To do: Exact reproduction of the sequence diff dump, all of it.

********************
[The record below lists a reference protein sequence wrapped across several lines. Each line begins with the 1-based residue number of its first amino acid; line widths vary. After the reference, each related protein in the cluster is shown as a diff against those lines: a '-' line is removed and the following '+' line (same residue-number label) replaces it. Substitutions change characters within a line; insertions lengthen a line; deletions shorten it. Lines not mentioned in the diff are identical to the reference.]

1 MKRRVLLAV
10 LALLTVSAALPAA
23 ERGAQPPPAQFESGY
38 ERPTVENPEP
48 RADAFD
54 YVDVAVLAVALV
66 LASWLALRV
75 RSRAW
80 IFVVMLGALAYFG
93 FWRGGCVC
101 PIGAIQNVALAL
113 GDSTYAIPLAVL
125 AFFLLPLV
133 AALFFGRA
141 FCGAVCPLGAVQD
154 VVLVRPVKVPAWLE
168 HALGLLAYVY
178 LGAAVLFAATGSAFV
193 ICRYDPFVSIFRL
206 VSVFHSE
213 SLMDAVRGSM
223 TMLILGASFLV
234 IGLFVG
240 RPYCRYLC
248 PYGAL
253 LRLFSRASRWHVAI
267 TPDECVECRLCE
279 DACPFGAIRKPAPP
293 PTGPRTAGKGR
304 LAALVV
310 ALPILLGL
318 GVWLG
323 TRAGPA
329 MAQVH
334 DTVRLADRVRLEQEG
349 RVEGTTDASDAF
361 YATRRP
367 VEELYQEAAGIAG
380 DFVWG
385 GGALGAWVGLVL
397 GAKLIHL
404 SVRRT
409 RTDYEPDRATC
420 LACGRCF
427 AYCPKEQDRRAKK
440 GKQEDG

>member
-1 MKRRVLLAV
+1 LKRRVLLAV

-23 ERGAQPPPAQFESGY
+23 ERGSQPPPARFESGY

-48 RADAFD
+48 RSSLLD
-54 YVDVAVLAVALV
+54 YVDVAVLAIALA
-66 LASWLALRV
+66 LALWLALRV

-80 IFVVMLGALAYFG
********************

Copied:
[The record below lists a reference protein sequence wrapped across several lines. Each line begins with the 1-based residue number of its first amino acid; line widths vary. After the reference, each related protein in the cluster is shown as a diff against those lines: a '-' line is removed and the following '+' line (same residue-number label) replaces it. Substitutions change characters within a line; insertions lengthen a line; deletions shorten it. Lines not mentioned in the diff are identical to the reference.]

1 MKRRVLLAV
10 LALLTVSAALPAA
23 ERGAQPPPAQFESGY
38 ERPTVENPEP
48 RADAFD
54 YVDVAVLAVALV
66 LASWLALRV
75 RSRAW
80 IFVVMLGALAYFG
93 FWRGGCVC
101 PIGAIQNVALAL
113 GDSTYAIPLAVL
125 AFFLLPLV
133 AALFFGRA
141 FCGAVCPLGAVQD
154 VVLVRPVKVPAWLE
168 HALGLLAYVY
178 LGAAVLFAATGSAFV
193 ICRYDPFVSIFRL
206 VSVFHSE
213 SLMDAVRGSM
223 TMLILGASFLV
234 IGLFVG
240 RPYCRYLC
248 PYGAL
253 LRLFSRASRWHVAI
267 TPDECVECRLCE
279 DACPFGAIRKPAPP
293 PTGPRTAGKGR
304 LAALVV
310 ALPILLGL
318 GVWLG
323 TRAGPA
329 MAQVH
334 DTVRLADRVRLEQEG
349 RVEGTTDASDAF
361 YATRRP
367 VEELYQEAAGIAG
380 DFVWG
385 GGALGAWVGLVL
397 GAKLIHL
404 SVRRT
409 RTDYEPDRATC
420 LACGRCF
427 AYCPKEQDRRAKK
440 GKQEDG

>member
-1 MKRRVLLAV
+1 LKRRVLLAV

-23 ERGAQPPPAQFESGY
+23 ERGSQPPPARFESGY

-48 RADAFD
+48 RSSLLD
-54 YVDVAVLAVALV
+54 YVDVAVLAIALA
-66 LASWLALRV
+66 LALWLALRV

-80 IFVVMLGALAYFG